(Host) The operators of two mobile drug addition treatment clinics in the Northeast Kingdom cleared an important regulatory hurdle last night. After many delays, the clinics are expected to begin offering methadone treatment next month.
VPR’s Steve Zind reports:
(Zind) It’s been a long process for the San Francisco-based company that will operate the mobile facilities, and for the state, which had originally hoped the clinics would be running by last October.
But securing the necessary permits, finding appropriate sites in Newport and Saint Johnsbury and winning community support took time. Plans for the facilities also evolved from the original idea of a clinic on wheels that might stop in several locations daily to the current arrangement where the clinics are mobile, but they stay at one location.
Last night, one of the final obstacles to opening the clinic doors was cleared when the Saint Johnsbury Planning Commission approved a proposal to locate one of the mobile clinics at the Northeastern Vermont Regional Hospital. The hospital site was chosen after the initial location for the clinic had won approval but was then challenged by a local businessman.
Operators have already received permission to locate the second mobile facility at a recycling center in Newport. Alan Aiken will manage the clinics. Aiken says last night’s planning commission vote, and an agreement to allow the clinic to use the original Saint Johnsbury site while the new hospital site gets the necessary state permits, means methadone treatment will become available in the Northeast Kingdom sometime in July. Until now, people seeking methadone treatment for heroin addiction have had to travel long distances, often out of state and sometimes on a daily basis.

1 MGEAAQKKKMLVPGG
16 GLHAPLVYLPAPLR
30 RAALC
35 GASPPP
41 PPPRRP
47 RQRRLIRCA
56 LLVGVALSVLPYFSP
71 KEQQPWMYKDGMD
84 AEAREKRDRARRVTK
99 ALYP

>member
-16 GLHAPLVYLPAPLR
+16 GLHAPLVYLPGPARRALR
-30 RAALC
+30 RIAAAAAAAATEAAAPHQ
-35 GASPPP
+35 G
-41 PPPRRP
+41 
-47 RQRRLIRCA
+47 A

Aiken says the new clinics will serve these people, as well as those who aren’t receiving treatment.
(Aiken) “I have been taking calls from people at my office who are asking about treatment. The numbers are probably 75-80 if you count people actively in treatment and people on a waiting list.”
(Zind) Aiken says the two clinics will have the capacity to treat one hundred and fifty people. Barbara Cimaglio is Director of the health department’ Alcohol and Drug Abuse Division. Cimaglio says in the future, the state will look at establishing additional clinics in southern Vermont.
(Cimaglio) “Our goal, of course, is to go into other parts of the state where we need these services. However we want to make sure we’re on really solid ground before we get into these sites.”
(Zind) Until now methadone treatment in Vermont has only been available through a clinic in Burlington.
For Vermont Public Radio, I’m Steve Zind.